Local News

Castleton budget could be up 15 percent if voters approve police station without articles

By Cristina Kumka

Castleton’s new Town Manager Mark Shea presented a final budget to the Castleton Select Board Jan. 26 that showed a general fund increase of 3.5 percent over the prior year, for a total budget of $2,935,318 for fiscal year 2015-2016. That increase boils down to $102,416 more spending than the prior year.

But what Shea didn’t include in the general fund was an extra $312,420 the town hopes to spend on a new police station attached to the fire house on Route 30 now under construction and security for it.

Those two extra proposals, to be voted on by ballot March 3 by town voters, would increase the overall spending plan by 15 percent over last year. Additionally, there will be special appropriations for nonprofit groups to be voted on individually.

At the Select Board meeting, Feb. 9, Town Manager Mark Shea broke the news that town taxes wouldn’t go up any further to build a new $300,000 police station. But, voters needed to approve two specific articles of more than 50 questions on the Town Meeting warning to make that happen.

That’s a far cry from what Shea had originally presented: in addition to tax increases from the general operating budget of the town up 3.5 percent for 2016, the new police station would cost taxpayers $17 more each quarter. The police station could now cost the town nothing, Shea said.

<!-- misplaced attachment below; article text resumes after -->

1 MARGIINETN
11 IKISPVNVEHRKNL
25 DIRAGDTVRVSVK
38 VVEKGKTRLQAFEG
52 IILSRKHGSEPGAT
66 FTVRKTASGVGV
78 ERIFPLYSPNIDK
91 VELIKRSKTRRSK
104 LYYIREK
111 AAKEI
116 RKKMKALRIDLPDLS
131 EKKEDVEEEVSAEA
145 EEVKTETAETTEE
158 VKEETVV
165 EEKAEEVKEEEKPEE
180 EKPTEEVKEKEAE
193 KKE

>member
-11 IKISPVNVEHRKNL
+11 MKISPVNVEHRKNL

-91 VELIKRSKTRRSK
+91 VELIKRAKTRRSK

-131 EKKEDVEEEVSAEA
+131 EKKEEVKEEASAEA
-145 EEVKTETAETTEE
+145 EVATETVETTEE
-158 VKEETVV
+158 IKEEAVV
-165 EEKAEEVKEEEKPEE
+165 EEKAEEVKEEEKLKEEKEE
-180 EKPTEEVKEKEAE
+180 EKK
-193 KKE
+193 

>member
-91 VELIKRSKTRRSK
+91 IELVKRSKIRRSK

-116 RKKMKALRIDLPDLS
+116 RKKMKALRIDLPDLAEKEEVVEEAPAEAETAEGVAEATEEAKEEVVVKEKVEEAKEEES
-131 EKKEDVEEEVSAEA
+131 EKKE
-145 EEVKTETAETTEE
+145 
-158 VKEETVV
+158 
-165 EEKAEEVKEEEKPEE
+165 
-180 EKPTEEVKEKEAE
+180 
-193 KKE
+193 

The police station would become a tax-free, one-year expense as an addition to the new fire station development because of two checks presented to the Board by the school supervisory union business manager for the sale of town-owned school buses.

The $322,018 due to the town was questioned by a resident at the prior Select Board meeting and at Monday night’s meeting, the school business manager came bearing the money.

The money can only be used to “buy down” the municipal tax rate, according to an agreement reached between the state and the school superintendent.

Shea, however, is asking voters to first approve an article on the warning for this coming Town Meeting Day that allows the Select Board to use the money at their discretion and second, to approve the construction of the new police station. Those articles are Article 50 and Article 52, according to the warning approved last month.

The Select Board adopted the general fund budget Jan. 20 and unanimously adopted the final town meeting warning Jan. 26.

Revenues for the new budget are down 1.1 percent, according to Shea—with the town carrying over a $15,818 deficit from the prior year, eliminating a $42,000 grant for police, a $35,070 gap in revenue from the transfer station and a lack of revenue coming out of the recreation department.

Total revenues for the next fiscal year are expected to be $52,000 more, according to the budget.

Expenses are up in the police department by seven percent, the fire department is up by about 59 percent due to the new fire station bond payment, and the public works department is up by 14 percent.

The Board removed a new $20,000 expense for economic development from the budget.

The town is also expected to earn new revenue from the town’s historical society. At a special meeting Feb. 2, the Select Board voted to finalize an agreement between the town and the society to sell the old town office to the society once and for all.

Cristina Kumka is a correspondent for The Mountain Times, [email protected]

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